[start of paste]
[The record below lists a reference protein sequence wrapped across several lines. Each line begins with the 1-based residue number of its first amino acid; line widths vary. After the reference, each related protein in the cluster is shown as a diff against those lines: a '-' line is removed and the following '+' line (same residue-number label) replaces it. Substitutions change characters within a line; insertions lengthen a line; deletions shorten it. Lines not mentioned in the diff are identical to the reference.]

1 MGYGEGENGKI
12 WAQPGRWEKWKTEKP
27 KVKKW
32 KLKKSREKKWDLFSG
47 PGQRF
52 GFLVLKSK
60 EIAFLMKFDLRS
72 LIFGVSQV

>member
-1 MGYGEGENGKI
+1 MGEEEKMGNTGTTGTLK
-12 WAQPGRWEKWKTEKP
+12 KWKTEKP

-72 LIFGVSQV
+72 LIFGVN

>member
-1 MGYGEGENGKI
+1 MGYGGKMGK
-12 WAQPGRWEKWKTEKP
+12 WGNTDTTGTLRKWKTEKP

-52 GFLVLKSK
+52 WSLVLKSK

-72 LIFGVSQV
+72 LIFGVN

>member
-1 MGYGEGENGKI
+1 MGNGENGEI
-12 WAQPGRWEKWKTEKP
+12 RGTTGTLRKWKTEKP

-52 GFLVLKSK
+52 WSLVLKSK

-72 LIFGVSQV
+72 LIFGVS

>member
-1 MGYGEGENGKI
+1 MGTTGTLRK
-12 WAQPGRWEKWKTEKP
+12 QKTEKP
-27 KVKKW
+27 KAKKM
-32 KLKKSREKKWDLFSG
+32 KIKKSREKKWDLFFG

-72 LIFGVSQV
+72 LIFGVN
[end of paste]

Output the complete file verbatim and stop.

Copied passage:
[The record below lists a reference protein sequence wrapped across several lines. Each line begins with the 1-based residue number of its first amino acid; line widths vary. After the reference, each related protein in the cluster is shown as a diff against those lines: a '-' line is removed and the following '+' line (same residue-number label) replaces it. Substitutions change characters within a line; insertions lengthen a line; deletions shorten it. Lines not mentioned in the diff are identical to the reference.]

1 MGYGEGENGKI
12 WAQPGRWEKWKTEKP
27 KVKKW
32 KLKKSREKKWDLFSG
47 PGQRF
52 GFLVLKSK
60 EIAFLMKFDLRS
72 LIFGVSQV

>member
-1 MGYGEGENGKI
+1 MGEEEKMGNTGTTGTLK
-12 WAQPGRWEKWKTEKP
+12 KWKTEKP

-72 LIFGVSQV
+72 LIFGVN

>member
-1 MGYGEGENGKI
+1 MGYGGKMGK
-12 WAQPGRWEKWKTEKP
+12 WGNTDTTGTLRKWKTEKP

-52 GFLVLKSK
+52 WSLVLKSK

-72 LIFGVSQV
+72 LIFGVN

>member
-1 MGYGEGENGKI
+1 MGNGENGEI
-12 WAQPGRWEKWKTEKP
+12 RGTTGTLRKWKTEKP

-52 GFLVLKSK
+52 WSLVLKSK

-72 LIFGVSQV
+72 LIFGVS

>member
-1 MGYGEGENGKI
+1 MGTTGTLRK
-12 WAQPGRWEKWKTEKP
+12 QKTEKP
-27 KVKKW
+27 KAKKM
-32 KLKKSREKKWDLFSG
+32 KIKKSREKKWDLFFG

-72 LIFGVSQV
+72 LIFGVN